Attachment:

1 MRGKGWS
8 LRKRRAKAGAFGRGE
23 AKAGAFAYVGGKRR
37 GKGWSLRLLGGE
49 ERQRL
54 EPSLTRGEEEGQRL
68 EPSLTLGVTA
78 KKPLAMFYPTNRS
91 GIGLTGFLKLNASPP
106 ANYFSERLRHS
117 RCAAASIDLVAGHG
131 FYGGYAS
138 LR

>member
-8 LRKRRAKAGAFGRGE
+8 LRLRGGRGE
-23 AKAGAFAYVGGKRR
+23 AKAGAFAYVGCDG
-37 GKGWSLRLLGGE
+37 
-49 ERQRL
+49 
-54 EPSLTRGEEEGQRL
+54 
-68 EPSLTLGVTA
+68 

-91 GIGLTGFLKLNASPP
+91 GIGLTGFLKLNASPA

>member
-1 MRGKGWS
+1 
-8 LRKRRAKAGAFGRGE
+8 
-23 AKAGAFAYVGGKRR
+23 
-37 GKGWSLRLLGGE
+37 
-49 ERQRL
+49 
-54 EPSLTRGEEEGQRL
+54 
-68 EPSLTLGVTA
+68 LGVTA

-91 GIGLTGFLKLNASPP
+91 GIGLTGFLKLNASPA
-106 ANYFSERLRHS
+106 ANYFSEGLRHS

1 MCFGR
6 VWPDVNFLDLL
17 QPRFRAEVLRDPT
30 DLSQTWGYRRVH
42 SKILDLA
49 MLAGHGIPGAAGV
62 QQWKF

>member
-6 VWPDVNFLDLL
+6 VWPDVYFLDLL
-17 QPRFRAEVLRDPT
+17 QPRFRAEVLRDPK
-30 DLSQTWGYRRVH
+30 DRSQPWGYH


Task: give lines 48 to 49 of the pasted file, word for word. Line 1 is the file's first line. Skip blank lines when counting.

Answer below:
1 MCFGR
6 VWPDVNFLDLL